- Graveman’s increasingly improved control: Graveman’s K/BB ratio in A+ ball was 3.56. He upped that to 4.4 in AAA and had 4 strike outs and 0 walks in the majors. Pitchers with good control tend to have success in the majors.
In short, any team with this kind of starting pitching depth is a postseason threat.
- Oakland has the bullpen depth to win late games
The Royals showed the world what an amazing bullpen can do. Despite having a mediocre offense, and some starting pitching struggles in the playoffs, they were one game away from winning it all thanks to the pen. Oakland’s bullpen isn’t quite to the level of Kansas City, but it is still very good:
- Dan Otero 2014: 86.2 IP, 2.28 ERA (Career ERA = 2.35)
- Sean Doolittle 2014: 62.2 IP, 2.73 ERA (Career ERA = 2.97)
- Fernando Abd 2014: 57.1 IP, 1.57 ERA (Career ERA = 3.61)
- Ryan Cook 2014: 50.0 IP, 3.42 ERA (Career ERA = 2.77)
- Jesse Chavez 2014: 20.1 IP, 3.54 ERA (Career ERA = 5.15) *All numbers are as a reliever
- Eric O’Flaherty 2014: 20.0 IP, 2.25 ERA (Career ERA = 2.81)
Oakland has relief pitching depth that few teams can match. Their biggest weakness was closing out games. The Colorado Rockies were the only team with fewer saves than the As. Oakland also had the 3rd worst save percentage in the majors as they saved only 59.62% of their opportunities. Closing out games improved once Doolittle took over as the full time closer on May 10th. From that point on, Doolittle converted 21 of his 24 save opportunities (87.5% rate) and will continue that in 2015.
Oakland also has some younger guys such as Raul Alcantara, RJ Alvarez, and Sean Nolin (Donaldson Trade) who could also become mainstays in the bullpen. With a bullpen like this, Oakland will definitely win a lot of close games.
- Oakland’s offense will be just good enough
The As managed to score the 4th most runs in the majors last year despite ranking 10th in OBP and 13th in OPS. They should see a 50-60 run decrease even if they maintain their OBP and OPS numbers from last year. I do anticipate a decrease in scoring from Oakland’s offense, but it will not be enough knock them out of the playoffs.
Obviously replacing Donaldson and Moss will be difficult, however it is not impossible. Neither Donaldson nor Moss was an offensive juggernaut, and there are enough pieces in Oakland to get them to where they need to be:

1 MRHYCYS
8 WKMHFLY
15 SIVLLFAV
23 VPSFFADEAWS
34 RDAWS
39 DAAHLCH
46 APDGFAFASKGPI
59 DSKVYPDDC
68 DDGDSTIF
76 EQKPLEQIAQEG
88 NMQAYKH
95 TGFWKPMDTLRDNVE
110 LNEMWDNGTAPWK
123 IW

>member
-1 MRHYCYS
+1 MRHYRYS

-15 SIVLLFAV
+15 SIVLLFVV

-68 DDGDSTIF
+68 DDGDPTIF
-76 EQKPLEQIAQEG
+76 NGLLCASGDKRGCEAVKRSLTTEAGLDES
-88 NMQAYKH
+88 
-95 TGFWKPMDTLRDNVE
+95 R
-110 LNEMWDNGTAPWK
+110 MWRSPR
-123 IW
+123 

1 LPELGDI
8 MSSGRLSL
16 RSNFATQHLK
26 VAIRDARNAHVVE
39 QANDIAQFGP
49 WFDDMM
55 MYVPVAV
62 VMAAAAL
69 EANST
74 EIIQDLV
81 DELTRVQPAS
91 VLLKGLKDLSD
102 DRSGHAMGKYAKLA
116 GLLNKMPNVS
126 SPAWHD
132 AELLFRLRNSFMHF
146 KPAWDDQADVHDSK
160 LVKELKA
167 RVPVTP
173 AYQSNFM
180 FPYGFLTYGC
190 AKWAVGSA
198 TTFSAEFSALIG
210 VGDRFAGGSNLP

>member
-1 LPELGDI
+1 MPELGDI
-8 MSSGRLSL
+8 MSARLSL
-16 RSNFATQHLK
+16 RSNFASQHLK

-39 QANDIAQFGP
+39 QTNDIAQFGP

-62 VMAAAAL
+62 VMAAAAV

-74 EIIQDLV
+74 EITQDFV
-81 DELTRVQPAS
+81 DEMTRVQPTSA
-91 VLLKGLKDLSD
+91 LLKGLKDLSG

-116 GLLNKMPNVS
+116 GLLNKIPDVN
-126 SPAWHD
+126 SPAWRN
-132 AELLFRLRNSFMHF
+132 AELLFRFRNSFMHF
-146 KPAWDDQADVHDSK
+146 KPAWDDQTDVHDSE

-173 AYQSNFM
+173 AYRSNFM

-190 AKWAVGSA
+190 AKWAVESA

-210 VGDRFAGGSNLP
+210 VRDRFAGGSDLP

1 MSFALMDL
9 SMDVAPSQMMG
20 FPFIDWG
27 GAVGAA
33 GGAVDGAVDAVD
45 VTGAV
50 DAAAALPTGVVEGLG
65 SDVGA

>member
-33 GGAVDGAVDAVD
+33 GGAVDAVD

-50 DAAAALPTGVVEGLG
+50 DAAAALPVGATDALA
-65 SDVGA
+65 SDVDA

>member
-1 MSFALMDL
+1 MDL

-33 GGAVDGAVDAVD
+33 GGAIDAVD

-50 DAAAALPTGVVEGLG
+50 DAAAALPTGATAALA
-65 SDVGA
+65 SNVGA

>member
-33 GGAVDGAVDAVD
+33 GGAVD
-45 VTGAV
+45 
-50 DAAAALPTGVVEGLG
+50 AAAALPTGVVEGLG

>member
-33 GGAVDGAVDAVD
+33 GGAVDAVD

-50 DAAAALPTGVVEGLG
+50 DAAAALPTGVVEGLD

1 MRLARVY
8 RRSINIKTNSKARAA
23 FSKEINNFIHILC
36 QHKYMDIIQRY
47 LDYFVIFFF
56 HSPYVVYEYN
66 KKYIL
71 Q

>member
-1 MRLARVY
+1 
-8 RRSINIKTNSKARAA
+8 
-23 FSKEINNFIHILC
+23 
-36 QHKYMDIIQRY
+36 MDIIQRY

- Brett Lawrie will stay healthy: Lawrie went from being an upcoming star in 2011 (posted a .953 OPS in 150 at bats in addition to playing elite defense) to a continual headache in the blink of an eye. After 3 disappointing seasons, the guy clearly has something to prove. He only turns 25 next year and has the talent to be better than Donaldson. Even if he doesn’t surpass Josh, Lawrie should at least replicate what he did.
- Marcus Semien will succeed as a full time player: Semien can play 3 different positions, has 15 HR/15 SB potential, and is a patient hitter. Billy Beane loves guys who get on base and Semien can do just that.
- Billy Butler is a massive upgrade at DH: In 2012, Butler set career highs in home runs, RBIs, and OPS. Each of those numbers took a decline in 2013 and fell further in 2014. If Butler returns to 2012 form that will be amazing, but even 2014 Butler is a huge upgrade over what Oakland had last year. Alberto Callaspo put up a .580 OPS as the team’s primary DH and Adam Dunn’s .634 OPS wasn’t much better. It’ll be pretty hard for Butler to not be an improvement.
Oakland’s offense suffered last year from everyone (except for Donaldson) collapsing down the stretch. The 2015 squad probably won’t eclipse the start from 2014, but they definitely won’t finish as poorly either. The Cardinals managed to make the playoffs last year despite finishing 24th in the majors in runs scored. I have a hard time seeing Oakland finish that poorly. This offense won’t be elite, but it should be good enough.
Thank you very much for taking the time to read my article. Any comments (barring ones that knock the Cespedes trade) are greatly appreciated.
By: Milap Mehta